How Airbnb took over the Caribbean


In St. Lucia’s The Star, Catherine Morris explores the positive and negative effects of Airbnb on tourism in the region:

The Caribbean is in the midst of a battle for accommodation dollars. Hotel prices in the region have been rising steadily, putting them out of reach for some travellers. Enter Airbnb, which has been only too happy to fill the gap, forcing governments and tourism stakeholders to embrace the new reality of the shared economy and what that means for the Caribbean’s biggest industry.

Hotels in danger

Hotel occupancy across the Caribbean has been in steady decline, according to hospitality research firm STR. In its most recent report, STR noted occupancy rates of 62.5 per cent in August, a 5.6 per cent drop from August 2018. For the year so far, STR recorded a 2.6 per cent decline to 67.5 per cent in its survey of almost 2,000 hotels across the region.

There are many reasons for this dip, and overall the sector remains healthy, but there is one factor that is having an undeniable impact: tourists tightening their belts and rejecting the soaring prices of hotel rooms for cheaper and more homely options.

Airbnb hosts greet guests (Photo courtesy Airbnb)

The Airbnb model of inviting guests to stay in private homes has obvious appeal. Aside from the inviting price point, the platform is extremely flexible, offering a range of properties in different locations. Want to share a house with locals? No problem. Prefer a cosy villa all to yourself? That’s available. By browsing an easy, intuitive interface, travellers can find exactly what they are looking for with just a few clicks.

Airbnb has enjoyed explosive growth since it emerged in 2008. Selling off some shares in March this year, the home-sharing giant put its approximate value at around US$35 billion and is reported to have made more than US$1 billion in revenue in the second quarter of 2019. There are now more than 7 million Airbnb listings worldwide, in some 100,000 cities and 190 countries. On any given night, an average of 2 million people are booking into an Airbnb somewhere in the world. And many of them are vacationing in the Caribbean.

From Puerto Rico to the Bahamas, Airbnb has a strong and established presence in the Caribbean. This spring, St Thomas in the US Virgin Islands became one of the company’s fastest growing destinations with a 338 per cent rise in bookings from 2018. The top ten Caribbean Airbnb destinations in 2018 included the US Virgin Islands, Puerto Rico and the Cayman Islands in the top three spots. Grenada, Jamaica and Martinique also made the list, while Saint Lucia just squeaked in, at number ten.

Caribbean backlash

More Airbnbs mean more tourists to the islands, but not every destination in the Caribbean has welcomed the home rental chain. For as long as there’s been Caribbean tourism, island governments have enjoyed mutually profitable relationships with big brand hotels and resorts. To some extent, this cosy co-existence is predicated on hotels maintaining their dominance.

Airbnb not only threatens the market monopoly, it also hits governments where it hurts — their tax revenue. When it first appeared, the rental platform slipped under the radar, allowing citizens to generate income from the hospitality sector without paying the usual occupancy taxes. As the model grew,  it became evident that Airbnb was not the flash in the pan that many stakeholders hoped, but rather a new normal.

Now the company has signed numerous agreements with governments across the region including Jamaica, the US Virgin Islands, Antigua and Barbuda and, most recently, Martinique. These Memorandums of Understanding are primarily a means of collecting tax revenues but also encompass joint initiatives for community-based experiences and collaborative marketing efforts.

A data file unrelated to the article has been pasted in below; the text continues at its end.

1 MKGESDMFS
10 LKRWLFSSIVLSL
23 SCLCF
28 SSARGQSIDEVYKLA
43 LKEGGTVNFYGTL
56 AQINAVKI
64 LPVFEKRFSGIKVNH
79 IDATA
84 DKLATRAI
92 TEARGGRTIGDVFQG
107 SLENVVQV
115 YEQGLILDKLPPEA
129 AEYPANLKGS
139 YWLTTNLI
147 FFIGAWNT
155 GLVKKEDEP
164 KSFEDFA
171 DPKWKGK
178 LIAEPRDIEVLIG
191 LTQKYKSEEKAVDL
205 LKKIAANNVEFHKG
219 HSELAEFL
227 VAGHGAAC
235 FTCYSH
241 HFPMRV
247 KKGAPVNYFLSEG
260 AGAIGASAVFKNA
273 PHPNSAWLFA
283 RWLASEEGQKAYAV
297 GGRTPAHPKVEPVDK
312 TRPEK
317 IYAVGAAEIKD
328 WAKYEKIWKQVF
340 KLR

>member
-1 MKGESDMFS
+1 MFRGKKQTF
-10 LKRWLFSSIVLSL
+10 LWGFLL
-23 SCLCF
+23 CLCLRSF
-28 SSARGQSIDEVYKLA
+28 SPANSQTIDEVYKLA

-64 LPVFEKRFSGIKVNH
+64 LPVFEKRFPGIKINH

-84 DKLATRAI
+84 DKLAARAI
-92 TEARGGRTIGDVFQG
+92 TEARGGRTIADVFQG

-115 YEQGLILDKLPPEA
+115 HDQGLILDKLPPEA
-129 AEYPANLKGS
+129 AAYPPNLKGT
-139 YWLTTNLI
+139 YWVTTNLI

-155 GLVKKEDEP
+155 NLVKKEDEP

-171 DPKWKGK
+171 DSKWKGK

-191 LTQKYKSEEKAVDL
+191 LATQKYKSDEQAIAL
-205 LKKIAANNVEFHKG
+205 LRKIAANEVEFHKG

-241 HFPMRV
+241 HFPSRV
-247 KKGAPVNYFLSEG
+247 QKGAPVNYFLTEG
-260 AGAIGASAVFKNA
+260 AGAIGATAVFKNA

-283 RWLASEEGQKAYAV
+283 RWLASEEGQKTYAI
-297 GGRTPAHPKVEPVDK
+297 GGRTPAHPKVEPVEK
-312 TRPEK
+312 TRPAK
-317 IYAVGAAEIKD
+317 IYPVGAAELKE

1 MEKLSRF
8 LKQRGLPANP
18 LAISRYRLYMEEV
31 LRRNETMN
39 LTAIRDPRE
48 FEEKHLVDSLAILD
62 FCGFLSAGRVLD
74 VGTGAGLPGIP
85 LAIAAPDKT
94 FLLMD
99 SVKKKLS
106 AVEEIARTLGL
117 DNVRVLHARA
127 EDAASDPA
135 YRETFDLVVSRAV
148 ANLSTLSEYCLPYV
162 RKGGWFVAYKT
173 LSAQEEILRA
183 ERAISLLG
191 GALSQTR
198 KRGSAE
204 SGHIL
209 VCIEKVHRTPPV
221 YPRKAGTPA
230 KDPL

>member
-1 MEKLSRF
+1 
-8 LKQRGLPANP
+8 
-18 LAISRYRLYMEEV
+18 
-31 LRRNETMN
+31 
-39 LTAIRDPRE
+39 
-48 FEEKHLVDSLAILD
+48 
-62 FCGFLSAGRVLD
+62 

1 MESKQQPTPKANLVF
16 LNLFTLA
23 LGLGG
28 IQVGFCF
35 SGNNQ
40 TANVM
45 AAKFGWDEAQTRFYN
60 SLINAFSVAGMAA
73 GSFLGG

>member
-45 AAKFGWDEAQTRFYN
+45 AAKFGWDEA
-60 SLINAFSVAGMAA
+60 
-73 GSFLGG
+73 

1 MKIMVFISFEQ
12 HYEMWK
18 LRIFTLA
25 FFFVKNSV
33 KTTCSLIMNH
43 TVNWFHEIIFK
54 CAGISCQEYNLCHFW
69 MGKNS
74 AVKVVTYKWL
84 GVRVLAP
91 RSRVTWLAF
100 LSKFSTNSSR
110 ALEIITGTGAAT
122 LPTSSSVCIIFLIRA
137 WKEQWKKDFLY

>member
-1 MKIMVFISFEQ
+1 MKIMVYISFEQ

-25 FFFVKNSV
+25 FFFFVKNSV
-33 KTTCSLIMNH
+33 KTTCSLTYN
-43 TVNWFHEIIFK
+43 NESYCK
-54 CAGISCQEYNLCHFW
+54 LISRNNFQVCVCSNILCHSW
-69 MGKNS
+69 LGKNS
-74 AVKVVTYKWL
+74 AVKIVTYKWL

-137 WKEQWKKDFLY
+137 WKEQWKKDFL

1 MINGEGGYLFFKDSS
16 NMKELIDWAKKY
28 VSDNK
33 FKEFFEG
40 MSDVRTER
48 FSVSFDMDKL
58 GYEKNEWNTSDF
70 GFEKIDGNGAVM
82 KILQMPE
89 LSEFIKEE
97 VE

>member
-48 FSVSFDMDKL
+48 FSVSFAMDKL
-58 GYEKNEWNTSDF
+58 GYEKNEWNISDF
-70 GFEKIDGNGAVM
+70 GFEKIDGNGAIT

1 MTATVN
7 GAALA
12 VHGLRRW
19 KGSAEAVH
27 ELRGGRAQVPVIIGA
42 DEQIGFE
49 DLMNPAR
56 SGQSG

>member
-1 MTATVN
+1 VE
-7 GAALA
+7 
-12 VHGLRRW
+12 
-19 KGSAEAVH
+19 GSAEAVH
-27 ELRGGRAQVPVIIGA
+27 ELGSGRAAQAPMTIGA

Signing the region’s first Airbnb MoU in 2017, the Governor of the US Virgin Islands, Kenneth Mapp, said: “This is good for our government because it streamlines the collection process and enables more of our residents to participate in the visitor industry. Our hospitality sector will also greatly benefit from the promotional reach of this multi-billion dollar organisation.”

Although Saint Lucia has no formal agreement with Airbnb yet, the prime minister has indicated that it is coming, as the country’s tourism industry looks to “re-pivot”, and added: “Tourism destinations all around the world, including some right here in the Caribbean, have identified the sharing economy as missed revenue opportunities and are working with the technology facilitators, like Airbnb, to capture this sector’s fair share of taxation. We are pursuing our own agreement with Airbnb so that those who benefit from the sharing economy contribute to the development of our tourism product.”

[. . .] Airbnb may be muscling in on tourism’s turf, but only time will tell how this will play out in the Caribbean where small island economies are heavily tied to the resort business model. Taking the optimistic view, Airbnb will put more tourism revenue directly into the hands of citizens (a typical Caribbean host can earn around US$3,900 a year according to the Caribbean Tourism Organisation), promote community-based tourism and generate experiences that give visitors a real insight into the islands. It will also force hotels to innovate as competition heats up.

[. . .] In summarising Saint Lucia’s response to the Airbnb juggernaut, the prime minister commented: “This relatively new market segment is proving more lucrative than traditional accommodation since spend is on-island and touches a wider supply base of goods and services. This is not to say that we will be abandoning or minimising our effort to secure investment in new hotels or the expansion of existing properties, but we must cover all our bases in a changing market place.”

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